Hey, Just Ride 43

It looks like a cloudy, overcast fall day as I gaze into the sky. No telling the position of the sun, its stellar rays unable to pebetrate the dense lay hanging over us. A general haze oozes everywhere.

But it’s not autumn, not yet. It is, unfortunately what we’ve come to expect, the new norm. 

Each August the smoke rolls in, at the mercy of late summer weather patterns, like inversions, that get stalled like big city freeway traffic at 5. It ain’t moving anytime soon.

The Northwest gets inundated with smoke from one wildfire after another. 

The Lookout Fire near McKenzie Bridge blankets the Cascades and Willamette Valley with dingy smoke that creates surreal colors when it’s thin enough for the sun’s rays to peek through.

Heading up from the valley for some camping and biking, success literally depends on which way the wind blows. 

With temperature hoovering around triple digits little, if any, breeze obliges. 

Nightfall appears imminent, still the dusk then lingers for hours before darkness falls. 

Eventually overnight currents cleared the air enough to see the sun burning in a firey orange tint that slices through the forest. 

With a few deep breaths I deem the air quality rideable and roll through the dusty backroads outside Sisters, where massive charred trunks of Ponderosa Pines live as reminders of a fire long past. 

Each year, each fire dons a name much like hurricanes on the other side of the continent. Recently so many have torched the Northwest their names blend into a murky soup in my brain while etched forever in the souls of those caught in their paths.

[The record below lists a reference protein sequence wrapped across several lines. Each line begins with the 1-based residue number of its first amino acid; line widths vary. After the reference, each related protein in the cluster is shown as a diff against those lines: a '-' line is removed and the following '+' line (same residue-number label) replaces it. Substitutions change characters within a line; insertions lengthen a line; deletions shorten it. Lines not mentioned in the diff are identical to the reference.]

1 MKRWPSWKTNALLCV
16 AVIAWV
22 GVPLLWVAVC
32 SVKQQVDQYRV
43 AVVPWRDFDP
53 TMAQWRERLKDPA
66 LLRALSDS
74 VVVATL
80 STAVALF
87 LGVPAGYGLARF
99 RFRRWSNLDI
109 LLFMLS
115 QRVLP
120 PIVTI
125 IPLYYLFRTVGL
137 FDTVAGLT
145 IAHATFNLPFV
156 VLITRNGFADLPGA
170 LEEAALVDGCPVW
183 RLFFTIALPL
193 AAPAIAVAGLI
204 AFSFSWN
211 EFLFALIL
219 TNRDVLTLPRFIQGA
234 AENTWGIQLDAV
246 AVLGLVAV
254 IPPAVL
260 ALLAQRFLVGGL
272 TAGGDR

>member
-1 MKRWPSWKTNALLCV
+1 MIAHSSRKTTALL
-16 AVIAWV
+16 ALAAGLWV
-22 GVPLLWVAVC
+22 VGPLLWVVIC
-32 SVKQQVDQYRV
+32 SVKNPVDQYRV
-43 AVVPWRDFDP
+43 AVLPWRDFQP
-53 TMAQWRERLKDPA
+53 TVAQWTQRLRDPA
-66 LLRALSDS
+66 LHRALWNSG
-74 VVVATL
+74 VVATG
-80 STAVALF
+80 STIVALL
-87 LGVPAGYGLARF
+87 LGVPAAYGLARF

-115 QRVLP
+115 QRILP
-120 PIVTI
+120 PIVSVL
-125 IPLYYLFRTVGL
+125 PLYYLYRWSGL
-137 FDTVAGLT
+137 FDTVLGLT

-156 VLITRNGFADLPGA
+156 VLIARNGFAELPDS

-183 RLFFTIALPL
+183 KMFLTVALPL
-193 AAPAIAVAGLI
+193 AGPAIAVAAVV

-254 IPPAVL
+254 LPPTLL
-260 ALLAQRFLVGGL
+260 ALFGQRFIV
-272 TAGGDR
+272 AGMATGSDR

For many years McKenzie Bridge and its surrounding beauty served as my playground at least once a week. 

We camped Labor Day weekend 2020 at Box Canyon high above the Cougar Reservior and drove home down along the McKenzie River unaware that within 24 hours it would be a burning inferno at the same time fire raged down the Santiam River corridor. 

Most of those areas remain closed to recreation while now, it appears, new territory will join the ever-growing list. 

I see the resilient spirit of the folks of Detroit as they rebuild, but don’t stop by as often to support them since so much is off limits. 

The Deschuttes National Forest issued a grave reminder of the root cause of much of this maddness: 132 fires have been started by humans this year, just 39 by lightning. 

I guess since we made it to mid-August this year before the first air advisory we can consider ourselves lucky — like when spring rainfall continues into June rather than drying up in May keeping the “fire season” at bay a little longer. 

Our annual camping trip in July has been hit-and-miss the past few years. Sometimes smoke early, sometimes late. But always smoke. 

However discouraging, we’ve transitioned to the time when the question is no longer if, but when?  

Time to ride. 

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